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Re: FW: US DOJ Ruling re Accessible Web Sites

From: Scott Luebking <phoenixl@netcom.com>
Date: Thu, 19 Mar 1998 20:33:28 -0800 (PST)
Message-Id: <199803200433.UAA02753@netcom13.netcom.com>
To: <w3c-wai-ig@w3.org>
Hi,
I think that such a web site is important.  Part of my believe is that
disabled people need to be self-advocates and such a site would give
them some of the necessary tools.  I lean towards using the carrot and stick
approach.  I usually like to start off with a soft sell, i.e. just giving
them the information about what is needed.  If no response, clarifying
more about how the current condition is affecting my life as a fellow
human being.  If still no response, then I go to the stick bin.  (The web site
could be the "stick bin".)  Often, I need to only lightly hit them on
the shins with the stick to get them to pay attention.

Having worked at a public university on and off, I've seen enlightenment work
only part of the time.  Many times enlightenment loses to budgetary bulliness
or bureaucratic backwardness.

Scott



>On Thu, 19 Mar 1998, Scott Luebking wrote:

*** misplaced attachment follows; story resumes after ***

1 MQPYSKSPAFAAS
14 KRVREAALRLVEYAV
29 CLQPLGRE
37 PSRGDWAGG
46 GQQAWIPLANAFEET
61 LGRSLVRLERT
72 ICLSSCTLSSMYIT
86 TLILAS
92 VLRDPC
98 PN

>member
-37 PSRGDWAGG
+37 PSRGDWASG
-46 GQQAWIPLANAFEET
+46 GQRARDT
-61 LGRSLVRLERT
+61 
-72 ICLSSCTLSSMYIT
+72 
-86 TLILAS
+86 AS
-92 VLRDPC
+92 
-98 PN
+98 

>
>> Hi,
>> Can WAI establish a web site for legal information concerning
>> web accessibility?  It be great to have a one-stop shopping center.
>> It would need to be broken down by country.
>
>JW:: I understand that in the early stages of the WAI, a project of this
>kind was attempted, but that reliable information was not readily
>obtainable. I think there is definitely scope for such a site. However,
>the primary task of the WAI educational effort should be to persuade
>authors and software developers to adopt universal design strategies out
>of a sense of justice and responsibility, rather than to raise the threat
>of legal liability. It is preferable to appeal to the high ethical
>standards and integrity of web content providers and software developers
>than to base one's argument on the provisions of antidiscrimination law.
>Nevertheless, it may be useful to provide information concerning the
>relevance of anti-discrimination laws in different countries to the
>provision of web-based documents and services. The Human Rights and Equal
>Opportunity Commission in Australia has already done so by releasing a
>discussion paper, a reference to which is included in the WAI page author
>guidelines.
Received on Thursday, 19 March 1998 23:33:31 GMT

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